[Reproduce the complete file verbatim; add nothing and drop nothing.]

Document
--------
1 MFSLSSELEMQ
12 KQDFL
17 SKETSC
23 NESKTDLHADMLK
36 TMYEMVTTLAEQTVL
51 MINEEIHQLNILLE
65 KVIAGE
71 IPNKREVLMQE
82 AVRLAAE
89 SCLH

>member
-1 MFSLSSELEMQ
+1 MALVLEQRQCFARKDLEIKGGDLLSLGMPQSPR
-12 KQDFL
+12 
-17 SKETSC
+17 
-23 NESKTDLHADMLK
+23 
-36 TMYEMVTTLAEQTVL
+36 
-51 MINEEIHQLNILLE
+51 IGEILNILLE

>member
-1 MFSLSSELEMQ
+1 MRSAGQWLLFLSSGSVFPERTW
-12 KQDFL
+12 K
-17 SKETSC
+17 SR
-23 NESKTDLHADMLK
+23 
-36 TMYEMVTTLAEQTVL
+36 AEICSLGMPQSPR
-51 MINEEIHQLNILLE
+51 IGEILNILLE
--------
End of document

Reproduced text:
1 MFSLSSELEMQ
12 KQDFL
17 SKETSC
23 NESKTDLHADMLK
36 TMYEMVTTLAEQTVL
51 MINEEIHQLNILLE
65 KVIAGE
71 IPNKREVLMQE
82 AVRLAAE
89 SCLH

>member
-1 MFSLSSELEMQ
+1 MALVLEQRQCFARKDLEIKGGDLLSLGMPQSPR
-12 KQDFL
+12 
-17 SKETSC
+17 
-23 NESKTDLHADMLK
+23 
-36 TMYEMVTTLAEQTVL
+36 
-51 MINEEIHQLNILLE
+51 IGEILNILLE

>member
-1 MFSLSSELEMQ
+1 MRSAGQWLLFLSSGSVFPERTW
-12 KQDFL
+12 K
-17 SKETSC
+17 SR
-23 NESKTDLHADMLK
+23 
-36 TMYEMVTTLAEQTVL
+36 AEICSLGMPQSPR
-51 MINEEIHQLNILLE
+51 IGEILNILLE